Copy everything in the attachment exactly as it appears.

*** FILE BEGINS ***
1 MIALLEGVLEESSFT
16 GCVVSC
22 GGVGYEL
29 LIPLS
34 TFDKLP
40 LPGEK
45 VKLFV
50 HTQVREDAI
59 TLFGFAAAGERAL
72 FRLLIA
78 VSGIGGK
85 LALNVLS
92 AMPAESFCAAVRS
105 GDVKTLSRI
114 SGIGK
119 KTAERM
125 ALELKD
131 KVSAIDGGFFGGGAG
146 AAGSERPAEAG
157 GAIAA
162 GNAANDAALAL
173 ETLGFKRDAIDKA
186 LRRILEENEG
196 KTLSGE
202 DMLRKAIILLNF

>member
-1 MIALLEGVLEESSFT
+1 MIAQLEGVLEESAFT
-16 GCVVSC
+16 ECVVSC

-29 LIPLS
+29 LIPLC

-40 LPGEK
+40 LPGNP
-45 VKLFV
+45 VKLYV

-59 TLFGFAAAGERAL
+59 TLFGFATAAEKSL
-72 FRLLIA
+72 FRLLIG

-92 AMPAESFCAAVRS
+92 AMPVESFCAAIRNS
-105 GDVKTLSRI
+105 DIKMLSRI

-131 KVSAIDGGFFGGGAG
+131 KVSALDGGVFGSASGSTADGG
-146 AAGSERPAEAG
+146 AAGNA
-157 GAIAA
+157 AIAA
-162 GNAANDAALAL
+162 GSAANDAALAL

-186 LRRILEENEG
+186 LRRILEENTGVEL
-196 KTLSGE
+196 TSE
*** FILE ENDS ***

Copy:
1 MIALLEGVLEESSFT
16 GCVVSC
22 GGVGYEL
29 LIPLS
34 TFDKLP
40 LPGEK
45 VKLFV
50 HTQVREDAI
59 TLFGFAAAGERAL
72 FRLLIA
78 VSGIGGK
85 LALNVLS
92 AMPAESFCAAVRS
105 GDVKTLSRI
114 SGIGK
119 KTAERM
125 ALELKD
131 KVSAIDGGFFGGGAG
146 AAGSERPAEAG
157 GAIAA
162 GNAANDAALAL
173 ETLGFKRDAIDKA
186 LRRILEENEG
196 KTLSGE
202 DMLRKAIILLNF

>member
-1 MIALLEGVLEESSFT
+1 MIAQLEGVLEESAFT
-16 GCVVSC
+16 ECVVSC

-29 LIPLS
+29 LIPLC

-40 LPGEK
+40 LPGNP
-45 VKLFV
+45 VKLYV

-59 TLFGFAAAGERAL
+59 TLFGFATAAEKSL
-72 FRLLIA
+72 FRLLIG

-92 AMPAESFCAAVRS
+92 AMPVESFCAAIRNS
-105 GDVKTLSRI
+105 DIKMLSRI

-131 KVSAIDGGFFGGGAG
+131 KVSALDGGVFGSASGSTADGG
-146 AAGSERPAEAG
+146 AAGNA
-157 GAIAA
+157 AIAA
-162 GNAANDAALAL
+162 GSAANDAALAL

-186 LRRILEENEG
+186 LRRILEENTGVEL
-196 KTLSGE
+196 TSE